Skywarn Recognition Day
SKYWARN Recognition Day is a holiday that’s observed annually on the first Saturday in December to commemorate the contributions that SKYWARN radio operators make to the National Weather Service. SKYWARN is a national network of volunteer severe weather spotters that are trained by the NWS and report instanced of tornadoes, severe thunderstorms, hail, and flooding. In some parts of the U.S., these spotters also report on snowfall and ice accumulation in their local areas.
The History Of SKYWARN Recognition Day
This holiday traces its roots back to 1999. this is when the National Weather Service (NWS) and the American Radio Relay League (ARRL) partnered to create this holiday. They wanted to create a holiday that recognized the importance amateur radio volunteers provide during storms and other forms of severe weather. The acquisition of real-time data from these volunteers gives the National Weather Service the information they need to quickly warn the public about potential weather-related threats to their personal safety.
Facts About The NWS & The SKYWARN Program
For everyone who is looking for a little bit of extra information about weather, the National Weather Service or SKYWARN, then allow us to provide you with that information. We’ve found some interesting facts about them that we’d like to share with everyone now reading this holiday. We hope that they provide you with information that you can share with friends and family on SKYWARN Recognition Day.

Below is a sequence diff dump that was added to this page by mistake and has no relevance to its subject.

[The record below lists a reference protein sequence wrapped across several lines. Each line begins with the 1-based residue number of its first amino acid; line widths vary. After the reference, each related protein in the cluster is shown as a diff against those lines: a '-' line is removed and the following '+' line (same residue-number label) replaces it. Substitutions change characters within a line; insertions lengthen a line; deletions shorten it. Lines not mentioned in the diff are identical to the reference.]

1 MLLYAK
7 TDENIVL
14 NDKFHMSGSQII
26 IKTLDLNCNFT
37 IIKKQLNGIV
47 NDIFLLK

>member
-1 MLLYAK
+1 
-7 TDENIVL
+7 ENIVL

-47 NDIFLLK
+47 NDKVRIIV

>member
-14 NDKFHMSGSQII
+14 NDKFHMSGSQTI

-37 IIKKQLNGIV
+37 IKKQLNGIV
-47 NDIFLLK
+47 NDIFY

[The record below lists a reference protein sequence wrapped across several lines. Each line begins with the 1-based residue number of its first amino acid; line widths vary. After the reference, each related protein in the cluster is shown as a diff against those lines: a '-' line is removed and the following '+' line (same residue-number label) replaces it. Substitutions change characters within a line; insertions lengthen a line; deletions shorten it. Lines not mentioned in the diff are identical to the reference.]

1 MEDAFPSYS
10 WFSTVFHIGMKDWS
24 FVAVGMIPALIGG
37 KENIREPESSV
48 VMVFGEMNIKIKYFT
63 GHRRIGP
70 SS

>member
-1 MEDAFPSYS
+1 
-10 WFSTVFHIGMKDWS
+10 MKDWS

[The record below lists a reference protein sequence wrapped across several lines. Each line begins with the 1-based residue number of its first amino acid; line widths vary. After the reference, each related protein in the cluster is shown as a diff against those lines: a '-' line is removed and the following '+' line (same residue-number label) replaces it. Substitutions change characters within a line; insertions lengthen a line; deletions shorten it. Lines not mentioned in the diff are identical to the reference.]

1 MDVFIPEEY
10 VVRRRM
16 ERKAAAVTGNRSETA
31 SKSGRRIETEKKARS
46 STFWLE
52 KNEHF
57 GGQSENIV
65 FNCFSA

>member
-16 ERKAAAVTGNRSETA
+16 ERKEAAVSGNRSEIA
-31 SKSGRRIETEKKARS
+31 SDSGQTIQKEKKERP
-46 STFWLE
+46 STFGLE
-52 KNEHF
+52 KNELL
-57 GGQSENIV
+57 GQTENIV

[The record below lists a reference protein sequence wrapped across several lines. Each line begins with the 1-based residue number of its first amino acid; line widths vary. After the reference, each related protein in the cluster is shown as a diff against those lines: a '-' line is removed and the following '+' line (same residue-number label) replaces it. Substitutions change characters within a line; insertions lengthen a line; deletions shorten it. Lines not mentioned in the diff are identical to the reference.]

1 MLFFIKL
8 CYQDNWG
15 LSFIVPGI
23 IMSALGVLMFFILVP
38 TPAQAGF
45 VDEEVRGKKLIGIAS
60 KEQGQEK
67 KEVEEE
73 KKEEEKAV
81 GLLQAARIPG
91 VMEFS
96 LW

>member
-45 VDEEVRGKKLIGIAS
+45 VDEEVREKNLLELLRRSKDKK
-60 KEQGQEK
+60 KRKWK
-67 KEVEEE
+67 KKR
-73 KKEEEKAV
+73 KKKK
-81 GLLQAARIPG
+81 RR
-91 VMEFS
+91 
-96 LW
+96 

- Hurricanes began getting names in 1953.
- Higher clouds mean that the weather is good.
- Clouds descend as storms approach.
- Every second, hundreds of lightning bolts hit the Earth.
- For two months in 1864, the Thames River remained completely frozen over.
- Sailors believed that a red sky at night meant fair weather and a red sky in the morning meant rain.
- Sailors also believed that a clear moon during the winter season meant cold weather.
- Winter nights without cloud cover tend to get the coldest because heat is lost to space.
- Commonwealth Bay, Antarctica is the windiest place in the world with winds over 150 MPH regularly.
Observing SKYWARN Recognition Day
SKYWARN Recognition Day can be celebrated by learning more about this system and the service it provides to the NWS. You can also take the time to learn how you can volunteer to become a part of the SKYWARN system. You can also thank a SKYWARN spotter by taking the time to post a message on social media and using the hashtag #SKYWARNRecognitionDay on it.